Hurricane Rita is weakening as it heads toward Texas and Louisiana with 125 mph winds, according to the Associated Press, but relief workers and officials are standing by as the effects of the storm are still uncertain.
Rita weakened to a Category 3 hurricane, down from a Category 5 on Wed. It is expected to come ashore early Saturday, moving towards Beaumont and Port Arthur instead of Galveston and Houston.
President Bush declared a state emergency for Louisiana and Texas for Hurricane Rita, urging officials at every level of government to coordinates efforts and prepare to assist those in the path of the storm.
The President said that he will travel to San Antonio, Texas to see how the state and local governments are doing.
"Our job is to assist – prepare for and assist the state and local people to save lives and to help these people get back on their feet," Bush said in a press statement released by the White House.
2 million people along the coast of Louisiana and Texas were urged to get out of the way of Rita, causing a standstill on the evacuation routes.
Cars overheated and ran out of gas as their cars remained idle for 10-12 hours in traffic.
Meanwhile, Rita's rains breached a patched levee in New Orleans, spilling water out into a neighborhood that was just pumped dry.
Forecasters warned a possibility of a storm surge of 15 to 20 feet with rain of up to 20-25 inches over the next several days as the storm moves towards Texas and Louisiana.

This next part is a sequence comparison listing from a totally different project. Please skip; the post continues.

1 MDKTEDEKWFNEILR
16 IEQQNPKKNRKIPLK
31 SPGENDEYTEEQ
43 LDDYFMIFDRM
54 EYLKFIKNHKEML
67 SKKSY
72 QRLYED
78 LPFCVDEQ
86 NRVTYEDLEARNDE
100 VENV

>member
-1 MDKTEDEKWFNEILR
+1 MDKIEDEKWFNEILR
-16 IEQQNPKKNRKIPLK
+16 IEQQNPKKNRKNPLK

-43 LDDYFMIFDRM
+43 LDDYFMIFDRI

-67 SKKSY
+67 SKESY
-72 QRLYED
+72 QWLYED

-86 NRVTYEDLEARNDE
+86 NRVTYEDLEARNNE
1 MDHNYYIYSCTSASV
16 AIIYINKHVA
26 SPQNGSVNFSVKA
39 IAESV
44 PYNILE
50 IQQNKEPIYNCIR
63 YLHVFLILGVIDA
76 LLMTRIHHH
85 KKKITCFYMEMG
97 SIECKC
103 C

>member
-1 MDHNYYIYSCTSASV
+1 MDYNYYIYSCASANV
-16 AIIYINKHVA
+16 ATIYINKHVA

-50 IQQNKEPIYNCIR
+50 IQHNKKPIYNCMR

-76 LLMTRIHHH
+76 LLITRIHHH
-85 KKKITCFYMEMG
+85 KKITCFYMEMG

Texas' emergency management coordinator, Jack Colley told the Associated Press, that Rita could potentially destroy nearly 5,700 homes in the state and cause $8.2 billion in damages.
Evacuations were made by the military who sent cargo planes to evacuate thousands of patients and residents from Beaumont.
And in Louisiana, 500,000 residents along the southwestern coast were urged to evacuate the city.
Rita brought steady rains to New Orleans, as forecasters predicted that the city will be flooded by 3 to 5 inches of water within the coming days.
Rita comes after Hurricane Katrina destroyed the Gulf Coast area, sending the death toll in Louisiana to 841 on Friday, which brought the number of deaths to 1,079.
Meanwhile, the Salvation Army, a Christian disaster relief organization, is deploying mobile rescue units and staff throughout Texas and the nearby states to assist and utilize their manpower for the next four weeks.
An emergency response crew is standing by and preparing to serve 560,000 meals per day, while mobile canteens that would provide 5,000 meals per day are being sent by Salvation Army units around the U.S.
Major George Hood, national community relations development secretary said "The Salvation Army is preparing to respond to two of the largest natural disasters in our nation's history, simultaneously."
"Our sole focus is to ensure that our resources are safe and in place to meet the immediate needs of people affected by Rita, and to ensure that our care for Katrina survivors continues unimpeded," he added.